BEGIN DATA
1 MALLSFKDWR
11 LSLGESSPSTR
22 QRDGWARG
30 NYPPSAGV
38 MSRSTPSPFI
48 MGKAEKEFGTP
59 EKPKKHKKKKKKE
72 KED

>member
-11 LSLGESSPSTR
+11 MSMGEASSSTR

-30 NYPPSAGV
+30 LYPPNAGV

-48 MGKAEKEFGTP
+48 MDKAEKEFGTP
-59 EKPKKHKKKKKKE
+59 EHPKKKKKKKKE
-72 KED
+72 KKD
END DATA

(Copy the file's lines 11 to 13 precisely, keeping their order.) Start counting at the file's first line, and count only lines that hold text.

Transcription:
+11 MSMGEASSSTR

-30 NYPPSAGV
+30 LYPPNAGV